Upon arrival at the Cave Lodge, I knew that the small hassle to find this remote place in the wilderness of the Pang Mapha district was well worth it. I walked onto the main patio and was immediately transported back in time to the summer camp of my youth.
Backpackers lounged in hammocks and chatted.
Families ate around the fire.
There was even the far-off sound of kids singing Auld Lang Syne:
“Should Old Acquaintance be forgot,
and never thought upon…”
I would stumble a few days later on an actual summer camp for Thai children nearby, which explained the songs that drifted into the lodge. But, for that moment, I was content to lounge about the lodge making new friends, which was as easy as if it really were summer camp.
Adventuring is easy from a home base of the Cave Lodge, which is strategically located near the largest cave system in Thailand and within a day’s trek of the hill tribes that inhabit the mountains of Mae Hong Son Province.
I opted for a day at the cave, walking toward Tham Lot through a small village until I reached the visitor center and was appointed a guide who would walk me – with the help of a hand-held lantern – through three caves and across the Nam Lang River by way of a bamboo raft.
I tried to ignore this last part about the raft, given that I remain a bit dubious about water and boats, and I readied myself for the adventure by tucking the offered fish food into my bag.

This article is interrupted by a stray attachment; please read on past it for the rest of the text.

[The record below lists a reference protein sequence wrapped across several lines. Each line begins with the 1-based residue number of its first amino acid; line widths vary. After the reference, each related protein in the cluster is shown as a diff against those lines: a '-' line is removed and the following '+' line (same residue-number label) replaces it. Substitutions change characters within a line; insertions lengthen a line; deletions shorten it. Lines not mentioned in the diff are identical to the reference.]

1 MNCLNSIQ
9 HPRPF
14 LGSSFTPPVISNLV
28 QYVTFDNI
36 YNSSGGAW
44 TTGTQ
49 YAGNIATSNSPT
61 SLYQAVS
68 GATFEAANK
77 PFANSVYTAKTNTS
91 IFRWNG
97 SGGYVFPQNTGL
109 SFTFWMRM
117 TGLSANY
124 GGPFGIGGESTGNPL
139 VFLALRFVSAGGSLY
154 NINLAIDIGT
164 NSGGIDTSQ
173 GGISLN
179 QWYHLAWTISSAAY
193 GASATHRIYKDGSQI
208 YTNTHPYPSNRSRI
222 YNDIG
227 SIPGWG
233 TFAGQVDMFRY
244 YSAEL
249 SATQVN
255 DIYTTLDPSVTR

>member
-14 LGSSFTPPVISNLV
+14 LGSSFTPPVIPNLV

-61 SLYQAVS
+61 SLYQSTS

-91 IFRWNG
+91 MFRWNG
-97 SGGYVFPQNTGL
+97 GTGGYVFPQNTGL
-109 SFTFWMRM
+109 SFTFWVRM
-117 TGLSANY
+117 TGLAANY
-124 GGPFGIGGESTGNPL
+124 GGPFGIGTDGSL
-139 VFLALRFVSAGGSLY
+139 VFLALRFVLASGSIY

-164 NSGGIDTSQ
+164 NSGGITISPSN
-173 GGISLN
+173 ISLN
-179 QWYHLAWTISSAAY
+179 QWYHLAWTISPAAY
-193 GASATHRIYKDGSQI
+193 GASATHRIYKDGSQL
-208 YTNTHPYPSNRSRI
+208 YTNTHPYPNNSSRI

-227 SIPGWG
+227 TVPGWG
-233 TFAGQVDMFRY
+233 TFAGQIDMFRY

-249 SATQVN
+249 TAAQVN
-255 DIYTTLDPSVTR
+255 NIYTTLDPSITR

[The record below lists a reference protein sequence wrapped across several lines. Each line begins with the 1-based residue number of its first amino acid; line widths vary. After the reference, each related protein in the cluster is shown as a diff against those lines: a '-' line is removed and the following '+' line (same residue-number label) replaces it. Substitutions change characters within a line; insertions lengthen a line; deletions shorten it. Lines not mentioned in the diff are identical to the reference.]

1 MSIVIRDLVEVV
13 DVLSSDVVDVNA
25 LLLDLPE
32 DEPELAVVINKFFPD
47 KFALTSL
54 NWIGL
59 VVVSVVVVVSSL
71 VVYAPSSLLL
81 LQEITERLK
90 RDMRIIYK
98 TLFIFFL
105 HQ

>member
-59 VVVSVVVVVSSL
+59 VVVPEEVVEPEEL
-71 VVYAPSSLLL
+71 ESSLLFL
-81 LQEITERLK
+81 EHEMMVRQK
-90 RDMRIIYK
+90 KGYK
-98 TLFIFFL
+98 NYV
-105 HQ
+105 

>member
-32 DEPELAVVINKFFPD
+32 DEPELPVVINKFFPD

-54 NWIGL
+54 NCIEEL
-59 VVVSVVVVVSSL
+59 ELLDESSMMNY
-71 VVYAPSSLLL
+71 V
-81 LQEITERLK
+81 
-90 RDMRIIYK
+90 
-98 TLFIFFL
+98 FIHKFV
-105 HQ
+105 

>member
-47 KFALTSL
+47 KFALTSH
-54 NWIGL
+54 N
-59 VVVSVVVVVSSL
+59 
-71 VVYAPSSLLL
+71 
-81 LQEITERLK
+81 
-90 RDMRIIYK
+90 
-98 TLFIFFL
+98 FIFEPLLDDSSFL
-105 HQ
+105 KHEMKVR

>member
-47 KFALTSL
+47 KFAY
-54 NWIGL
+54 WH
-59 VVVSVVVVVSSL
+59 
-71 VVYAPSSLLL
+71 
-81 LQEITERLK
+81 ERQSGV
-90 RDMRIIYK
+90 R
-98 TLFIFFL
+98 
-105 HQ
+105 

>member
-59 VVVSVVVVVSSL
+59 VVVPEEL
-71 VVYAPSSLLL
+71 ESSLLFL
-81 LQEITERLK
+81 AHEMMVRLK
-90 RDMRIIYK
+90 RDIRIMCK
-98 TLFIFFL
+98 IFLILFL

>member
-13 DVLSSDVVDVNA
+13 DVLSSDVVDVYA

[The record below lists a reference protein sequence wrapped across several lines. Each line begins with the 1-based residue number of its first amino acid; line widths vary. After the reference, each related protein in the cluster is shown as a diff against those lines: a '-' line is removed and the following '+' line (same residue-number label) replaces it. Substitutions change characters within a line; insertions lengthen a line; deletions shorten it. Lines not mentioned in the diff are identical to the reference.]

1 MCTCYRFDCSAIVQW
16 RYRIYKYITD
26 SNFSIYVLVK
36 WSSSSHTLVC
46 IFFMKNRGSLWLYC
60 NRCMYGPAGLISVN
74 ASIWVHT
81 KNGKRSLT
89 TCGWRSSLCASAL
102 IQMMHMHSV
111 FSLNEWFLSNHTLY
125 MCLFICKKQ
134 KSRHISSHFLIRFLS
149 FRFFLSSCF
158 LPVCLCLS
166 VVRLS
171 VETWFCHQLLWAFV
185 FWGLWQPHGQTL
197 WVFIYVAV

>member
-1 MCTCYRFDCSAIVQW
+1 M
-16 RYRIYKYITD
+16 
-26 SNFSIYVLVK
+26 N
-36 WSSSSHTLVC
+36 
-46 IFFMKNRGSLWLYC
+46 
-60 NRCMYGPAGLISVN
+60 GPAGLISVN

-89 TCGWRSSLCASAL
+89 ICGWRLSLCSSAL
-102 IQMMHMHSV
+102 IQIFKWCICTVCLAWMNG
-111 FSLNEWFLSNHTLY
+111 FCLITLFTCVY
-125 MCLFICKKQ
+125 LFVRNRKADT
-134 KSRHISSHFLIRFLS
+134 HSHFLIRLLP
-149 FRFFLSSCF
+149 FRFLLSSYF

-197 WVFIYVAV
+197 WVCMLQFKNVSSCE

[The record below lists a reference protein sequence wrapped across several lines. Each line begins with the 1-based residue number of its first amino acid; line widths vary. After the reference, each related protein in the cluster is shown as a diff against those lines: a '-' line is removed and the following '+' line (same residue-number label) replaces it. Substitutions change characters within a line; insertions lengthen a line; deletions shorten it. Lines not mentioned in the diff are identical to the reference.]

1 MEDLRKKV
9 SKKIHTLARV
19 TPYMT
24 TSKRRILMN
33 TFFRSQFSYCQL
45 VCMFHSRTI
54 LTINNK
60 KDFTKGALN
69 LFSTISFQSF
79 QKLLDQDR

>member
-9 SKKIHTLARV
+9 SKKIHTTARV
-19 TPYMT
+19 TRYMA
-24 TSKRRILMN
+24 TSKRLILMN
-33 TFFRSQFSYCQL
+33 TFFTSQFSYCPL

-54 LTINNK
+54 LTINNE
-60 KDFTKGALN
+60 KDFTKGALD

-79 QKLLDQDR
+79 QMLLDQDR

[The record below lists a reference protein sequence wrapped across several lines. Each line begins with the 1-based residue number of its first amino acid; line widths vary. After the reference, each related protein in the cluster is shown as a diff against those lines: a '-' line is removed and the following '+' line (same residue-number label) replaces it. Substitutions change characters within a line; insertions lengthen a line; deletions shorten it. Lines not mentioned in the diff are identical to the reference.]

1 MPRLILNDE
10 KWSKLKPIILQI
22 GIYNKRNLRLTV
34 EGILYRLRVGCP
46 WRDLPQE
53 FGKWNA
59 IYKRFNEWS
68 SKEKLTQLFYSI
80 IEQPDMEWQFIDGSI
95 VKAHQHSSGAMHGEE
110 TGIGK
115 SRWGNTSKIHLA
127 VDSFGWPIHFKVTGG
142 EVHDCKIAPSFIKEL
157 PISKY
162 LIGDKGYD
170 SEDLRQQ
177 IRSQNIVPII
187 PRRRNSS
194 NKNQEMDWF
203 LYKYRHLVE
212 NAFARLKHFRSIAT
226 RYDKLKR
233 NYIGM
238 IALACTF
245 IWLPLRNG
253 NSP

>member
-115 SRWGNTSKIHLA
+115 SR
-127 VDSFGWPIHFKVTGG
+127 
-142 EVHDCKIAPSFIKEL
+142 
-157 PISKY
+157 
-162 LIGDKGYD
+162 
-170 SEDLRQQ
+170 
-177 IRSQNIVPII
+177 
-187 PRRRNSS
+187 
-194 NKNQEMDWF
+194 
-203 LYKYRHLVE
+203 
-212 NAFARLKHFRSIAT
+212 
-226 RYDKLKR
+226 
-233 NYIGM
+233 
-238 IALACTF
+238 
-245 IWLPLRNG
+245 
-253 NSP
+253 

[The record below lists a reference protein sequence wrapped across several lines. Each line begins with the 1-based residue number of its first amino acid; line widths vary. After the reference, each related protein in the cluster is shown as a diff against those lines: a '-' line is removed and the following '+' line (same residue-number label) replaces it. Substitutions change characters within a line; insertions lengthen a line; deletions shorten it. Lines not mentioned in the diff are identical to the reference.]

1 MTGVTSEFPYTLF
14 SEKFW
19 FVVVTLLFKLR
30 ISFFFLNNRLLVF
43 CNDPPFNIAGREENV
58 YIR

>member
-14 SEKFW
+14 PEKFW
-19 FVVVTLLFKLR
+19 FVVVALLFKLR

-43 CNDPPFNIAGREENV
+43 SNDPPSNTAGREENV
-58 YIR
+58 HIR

My smiling guide was nimble on her feet, quickly scaling narrow stairs and cruising over knotted paths, eager to show me the treasures of the cave.
She would move quickly among the paintings made by hunters some 2000-3000 years before, stating “painting!”
Or the coffins carved by ancient tribes: “coffins!”
Or the stalagmites jutting from the ground: “column!”
Or the stalactites, formed by minerals and water dripping from the cave ceiling over thousands of years: “waterfall!”
And finally: “booby!”
Wait, did she say booby? Yes, yes she did. And, you know what? Yeah, she’s right.
And then it was time for the bamboo boat. This river is an underground passage in a subterranean world that feels ripped straight out of the Lord of the Rings.
All along the way there were fish bumping the boat to get to the food I was throwing.
There were bats overhead screeching, the overwhelming smell made more obvious by the periodic splat of bat poop in the water. All punctuated by the eerie sound of the paddle in the dark waters behind me.
In short, it was awesome.
I was deposited at the mouth of the cave where, moments later, as the sun set, thousands of birds flew into the cave for their evening rest within the confines of the cave.
I watched these same birds leaving the cave the next day from a perch in the mountains as the sun rose. I was at the cave lodge for Valentine’s Day, so I took myself on a sunrise date, a treat in the wintertime in Thailand, since the fog is thick before the sun lifts over the hills.
And then it burns off to reveal the beautiful countryside.
I wished that sunset over the wilderness of the Pang Mapha district would last forever.